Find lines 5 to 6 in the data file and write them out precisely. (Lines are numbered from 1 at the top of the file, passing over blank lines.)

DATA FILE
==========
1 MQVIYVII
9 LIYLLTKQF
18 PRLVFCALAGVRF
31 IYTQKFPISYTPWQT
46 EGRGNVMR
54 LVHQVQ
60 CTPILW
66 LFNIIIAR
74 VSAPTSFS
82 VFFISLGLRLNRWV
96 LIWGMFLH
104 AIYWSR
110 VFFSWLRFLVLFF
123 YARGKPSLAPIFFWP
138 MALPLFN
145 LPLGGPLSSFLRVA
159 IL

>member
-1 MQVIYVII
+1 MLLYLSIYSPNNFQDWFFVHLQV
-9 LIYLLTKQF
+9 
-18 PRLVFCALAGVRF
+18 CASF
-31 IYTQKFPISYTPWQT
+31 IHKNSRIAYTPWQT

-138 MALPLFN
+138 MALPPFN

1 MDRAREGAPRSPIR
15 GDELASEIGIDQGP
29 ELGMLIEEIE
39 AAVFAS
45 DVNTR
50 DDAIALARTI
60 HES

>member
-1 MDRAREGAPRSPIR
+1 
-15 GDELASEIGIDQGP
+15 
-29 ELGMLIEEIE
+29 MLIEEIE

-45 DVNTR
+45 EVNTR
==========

46 EGRGNVMR
54 LVHQVQ